The door to the parlour opened and my sister-in-law bustled inside. A gust of wind followed her stocky shape and some of the pasteboard invitations on the mantelpiece fluttered to the floor. I put down my book and stood, then bent to retrieve the cards. We couldn't accept most of them. We were still in mourning, our shield from our importunate neighbours, but not for much longer.
Martha held a wicker basket covered with a fine linen cloth. "Rose, dear, I have some treats for old Mrs. Hoarty in the village. Will you take them to her?"
Restless and bored, I was glad of any distraction. "I'd love to."
I tucked the invitations back behind the clock to join the others. "Never mind," Martha said, following my wistful look. "We should be able to attend social events again soon."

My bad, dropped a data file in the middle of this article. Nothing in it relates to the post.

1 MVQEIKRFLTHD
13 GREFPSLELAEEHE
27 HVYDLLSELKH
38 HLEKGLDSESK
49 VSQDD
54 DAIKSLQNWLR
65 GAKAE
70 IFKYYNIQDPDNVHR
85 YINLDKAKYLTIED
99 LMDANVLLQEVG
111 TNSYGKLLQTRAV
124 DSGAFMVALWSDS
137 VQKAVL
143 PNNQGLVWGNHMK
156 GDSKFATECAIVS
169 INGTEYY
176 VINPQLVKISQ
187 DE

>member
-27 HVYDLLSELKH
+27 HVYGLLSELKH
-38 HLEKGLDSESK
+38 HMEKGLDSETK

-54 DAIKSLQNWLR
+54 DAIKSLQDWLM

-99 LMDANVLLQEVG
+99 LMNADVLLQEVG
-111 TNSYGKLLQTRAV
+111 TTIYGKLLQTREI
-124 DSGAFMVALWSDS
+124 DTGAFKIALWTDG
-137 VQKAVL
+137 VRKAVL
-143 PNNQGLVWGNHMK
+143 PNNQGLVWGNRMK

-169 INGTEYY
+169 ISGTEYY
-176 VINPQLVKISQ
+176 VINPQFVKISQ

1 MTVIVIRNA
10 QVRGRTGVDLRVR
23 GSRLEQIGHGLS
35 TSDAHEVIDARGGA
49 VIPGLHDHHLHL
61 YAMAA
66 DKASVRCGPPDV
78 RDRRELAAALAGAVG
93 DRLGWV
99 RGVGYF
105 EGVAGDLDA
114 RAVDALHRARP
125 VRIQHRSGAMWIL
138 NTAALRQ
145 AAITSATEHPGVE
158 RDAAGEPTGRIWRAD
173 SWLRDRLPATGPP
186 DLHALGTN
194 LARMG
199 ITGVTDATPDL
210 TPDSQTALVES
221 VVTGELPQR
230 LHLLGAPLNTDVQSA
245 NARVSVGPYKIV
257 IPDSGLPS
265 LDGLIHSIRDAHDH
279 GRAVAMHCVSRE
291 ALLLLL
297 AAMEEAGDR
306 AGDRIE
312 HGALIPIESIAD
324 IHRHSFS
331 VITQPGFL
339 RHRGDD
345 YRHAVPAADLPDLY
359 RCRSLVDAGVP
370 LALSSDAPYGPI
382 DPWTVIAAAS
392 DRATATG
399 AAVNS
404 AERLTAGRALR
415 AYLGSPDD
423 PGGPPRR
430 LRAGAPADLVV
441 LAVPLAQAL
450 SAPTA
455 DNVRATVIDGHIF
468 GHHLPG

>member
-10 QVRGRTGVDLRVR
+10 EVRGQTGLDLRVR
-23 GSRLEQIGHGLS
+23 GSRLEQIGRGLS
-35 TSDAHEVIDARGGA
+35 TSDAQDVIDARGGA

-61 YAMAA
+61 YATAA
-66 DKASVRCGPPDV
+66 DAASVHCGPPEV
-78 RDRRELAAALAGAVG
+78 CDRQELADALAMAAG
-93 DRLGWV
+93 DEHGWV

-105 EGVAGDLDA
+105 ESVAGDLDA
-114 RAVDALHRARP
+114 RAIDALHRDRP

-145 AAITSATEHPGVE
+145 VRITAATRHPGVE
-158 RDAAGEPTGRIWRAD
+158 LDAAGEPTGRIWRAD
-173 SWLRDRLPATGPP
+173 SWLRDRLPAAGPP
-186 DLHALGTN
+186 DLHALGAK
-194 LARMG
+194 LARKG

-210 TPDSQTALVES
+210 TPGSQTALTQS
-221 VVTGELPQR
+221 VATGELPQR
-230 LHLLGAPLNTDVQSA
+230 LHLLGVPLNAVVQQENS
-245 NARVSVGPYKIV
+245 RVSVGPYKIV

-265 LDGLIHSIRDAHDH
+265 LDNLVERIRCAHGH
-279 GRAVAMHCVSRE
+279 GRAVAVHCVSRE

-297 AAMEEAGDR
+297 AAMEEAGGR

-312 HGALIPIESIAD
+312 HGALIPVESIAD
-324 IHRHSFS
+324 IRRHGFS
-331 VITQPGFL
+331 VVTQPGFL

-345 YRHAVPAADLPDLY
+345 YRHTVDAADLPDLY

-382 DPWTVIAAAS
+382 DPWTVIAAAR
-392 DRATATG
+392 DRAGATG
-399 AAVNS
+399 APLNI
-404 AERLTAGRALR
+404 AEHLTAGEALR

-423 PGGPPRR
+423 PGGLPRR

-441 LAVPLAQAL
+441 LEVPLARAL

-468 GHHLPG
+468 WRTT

"The end of this month. I never thought I'd miss attending those dreary functions, but I'd welcome anything that killed some time."
Martha smiled. "Never mind," she repeated, and then went, as was her way, to the heart of my dissatisfaction, "I'm sure he'll be here soon."
She meant my betrothed and beloved, Richard Kerre, Lord Strang. After a month apart, I missed him terribly. And I could not distract myself by attending the local social functions, although invitations arrived every day, not unconnected, I suspected, with the news of my betrothal. But we were in mourning, for cousins we had only met once, and felt little for. But since my brother James had inherited the title they'd held, we had to enter the required period of three months' full mourning and three months' half.
"Is Lizzie coming?" I paused before the mirror to tidy my hair. I'd never found a maid who could cope with my thick, curly chestnut mane, and it was forever tumbling out of its pins. I sighed and tucked the loose strands away. I smiled at my reflection, then sighed again. No, I still couldn't see it.